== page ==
Header Bidding Wrappers: 6 Questions Publishers Need to Ask

Post on August 31, 2017 by Annika Mitic

Annika Mitic
Annika Mitic
Marketing Programs Manager

On Wednesday, August 30, we hosted a live Twitter chat with PubMatic experts Jeff Hirsch and Nishant Khatri to discuss header bidding wrapper solutions.

Wrapper solutions fall under three different types: client-side, server-side and hybrid solutions. What do each of those mean and what does that mean for publishers? Check out our transcript from the conversation to “unwrap” wrappers.

 Question 1: First things first. What is a client-side wrapper?

 Jeff: Header bidding wrappers, generally speaking, take demand from multiple SSPs and aggregate it all into one bid. Client-side wrappers means it sits in the browser.

Wrapper-Tag_Client_Side

Nishant: A client-side wrapper is a JavaScript tag on the user’s page that makes asynchronous calls to each demand source from the browser. The benefits for client-side include increased yield and transparency/control. However, integrating multiple demand partners can cause latency issues.

Question 2: Conversely, what is a server-side wrapper?

 Jeff: Though still a tag on the page, server-side wrappers make one call to the SSP that provides the wrapper infrastructure. From there, that primary SSP calls other SSPs. A server-side wrapper reduces latency and the impact on the user.

Wrapper_Tag_Client

Nishant: A server-side wrapper allows a single SSP to send out an ad call to more demand partners without hurting latency. While this can result in higher eCPMs for the publisher, there is reduced transparency into the auction dynamics.

Question 3: What is a hybrid approach to wrappers?

 Jeff: In a hybrid wrapper, the backend controls let publishers toggle between client- and server-side integrations via one tag on the page. This hybrid approach really plays to the strengths of each integration type and gives publishers more control.

Wrapper_Hybrid

Nishant: Client-side adapters can stay on the page with multiple calls sent out; server-side wrappers are moved to a primary SSP infrastructure. This way, publishers don’t risk client-side monetization while moving available partners to server-side setups in the future.

Question 4: How do wrappers help latency concerns with page load times?

 Jeff: Wrappers help with latency because ad calls are made at the same time which creates more efficiency. While client-side wrappers reduce latency, multiple calls are still going out from the browser which slows load time.

Nishant: Wrappers reduce latency since browsers aren’t having to queue up calls; rather multiple calls are made asynchronously. Server-side wrappers decrease latency with a single call but many SSPs haven’t adopted this yet. Thus, the hybrid approach helps mitigate in the meantime.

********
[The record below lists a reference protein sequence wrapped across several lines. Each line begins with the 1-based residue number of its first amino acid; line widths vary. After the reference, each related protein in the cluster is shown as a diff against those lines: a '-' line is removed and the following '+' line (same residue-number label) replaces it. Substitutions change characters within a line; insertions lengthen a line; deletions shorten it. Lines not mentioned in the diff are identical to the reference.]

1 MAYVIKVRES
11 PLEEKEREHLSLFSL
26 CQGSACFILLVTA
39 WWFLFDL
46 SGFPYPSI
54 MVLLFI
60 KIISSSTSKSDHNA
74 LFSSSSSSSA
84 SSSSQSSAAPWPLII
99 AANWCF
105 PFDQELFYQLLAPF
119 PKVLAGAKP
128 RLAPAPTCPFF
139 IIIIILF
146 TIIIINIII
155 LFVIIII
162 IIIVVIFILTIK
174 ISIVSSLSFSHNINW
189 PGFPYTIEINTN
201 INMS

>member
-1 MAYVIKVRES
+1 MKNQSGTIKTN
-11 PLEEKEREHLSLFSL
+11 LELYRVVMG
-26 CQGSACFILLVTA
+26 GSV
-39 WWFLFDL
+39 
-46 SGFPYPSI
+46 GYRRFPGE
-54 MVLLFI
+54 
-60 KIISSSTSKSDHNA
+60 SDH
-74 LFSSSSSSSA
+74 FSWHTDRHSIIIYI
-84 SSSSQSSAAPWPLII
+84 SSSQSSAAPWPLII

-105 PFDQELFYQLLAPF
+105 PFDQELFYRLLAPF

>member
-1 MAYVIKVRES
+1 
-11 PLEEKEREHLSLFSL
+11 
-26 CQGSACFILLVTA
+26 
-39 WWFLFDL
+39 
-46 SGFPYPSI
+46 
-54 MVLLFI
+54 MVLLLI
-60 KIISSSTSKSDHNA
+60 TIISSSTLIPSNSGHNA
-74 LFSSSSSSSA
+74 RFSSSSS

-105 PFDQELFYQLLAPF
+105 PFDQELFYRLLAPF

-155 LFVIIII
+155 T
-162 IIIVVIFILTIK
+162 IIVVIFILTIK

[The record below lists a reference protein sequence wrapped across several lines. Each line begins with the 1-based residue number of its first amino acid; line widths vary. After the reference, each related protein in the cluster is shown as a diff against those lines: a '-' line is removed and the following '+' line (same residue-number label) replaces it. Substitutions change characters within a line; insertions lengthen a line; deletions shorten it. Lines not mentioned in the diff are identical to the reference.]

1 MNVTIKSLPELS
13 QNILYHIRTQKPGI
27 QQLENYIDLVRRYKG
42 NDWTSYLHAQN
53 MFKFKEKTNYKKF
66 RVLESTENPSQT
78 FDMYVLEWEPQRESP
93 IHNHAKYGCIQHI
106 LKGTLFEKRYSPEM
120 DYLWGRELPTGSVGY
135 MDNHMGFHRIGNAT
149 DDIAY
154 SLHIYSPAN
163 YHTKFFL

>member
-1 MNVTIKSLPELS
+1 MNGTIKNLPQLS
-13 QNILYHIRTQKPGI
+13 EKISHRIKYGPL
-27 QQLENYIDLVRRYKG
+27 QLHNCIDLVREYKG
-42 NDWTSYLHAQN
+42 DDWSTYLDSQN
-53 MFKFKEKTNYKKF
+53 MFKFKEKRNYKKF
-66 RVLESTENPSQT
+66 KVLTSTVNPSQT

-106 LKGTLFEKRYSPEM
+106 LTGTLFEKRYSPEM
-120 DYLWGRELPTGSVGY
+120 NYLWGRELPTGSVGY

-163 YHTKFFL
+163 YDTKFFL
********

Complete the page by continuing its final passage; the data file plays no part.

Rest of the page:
Question 5: What are the core differences between a proprietary and open source wrapper solution?

 Jeff: Proprietary wrappers rely on internal teams to maintain and optimize each adapter within the solution. Open source relies on developers to innovate for the good of industry; also, adapters are maintained by their respective exchanges.

Nishant: Proprietary wrappers are built and managed by an internal engineering team at an SSP. They are often fully supported but lack integrations and interoperability. Open source wrappers leverage a large community of developers but require account management and analytics support.

Question 6: Scalability seems to be an issue with proprietary wrappers. Why do these solutions struggle to scale?

Jeff: It is resource-related. Realistically, proprietary solutions can typically only support up to 10 to 15 demand adapters. Internal resources become strained with continually optimizing yield and reducing latency across all adapters.  A bridge is needed to get the benefits of both proprietary and open source solutions.

Nishant: Since only internal engineers have access to the code, they have to integrate, update and maintain all 3rd party adapters. This means they can’t benefit from the development of their open source counterparts. There is also a risk to the publisher’s independence if a proprietary solution can’t scale. This is a problem because dependence on proprietary solutions could leave publishers underserved if an ad tech partner shifts strategy.

As a publisher, the most important aspects to look for in a wrapper solution are a solid UI, fast integration, lots of support, quality reporting, PMP support and demand integrations.

To learn more about hybrid wrapper solutions check out our latest case study and our own hybrid OpenWrap solution. Ready to take the next step and you are attending dmexco? Make sure to schedule time to meet with our team.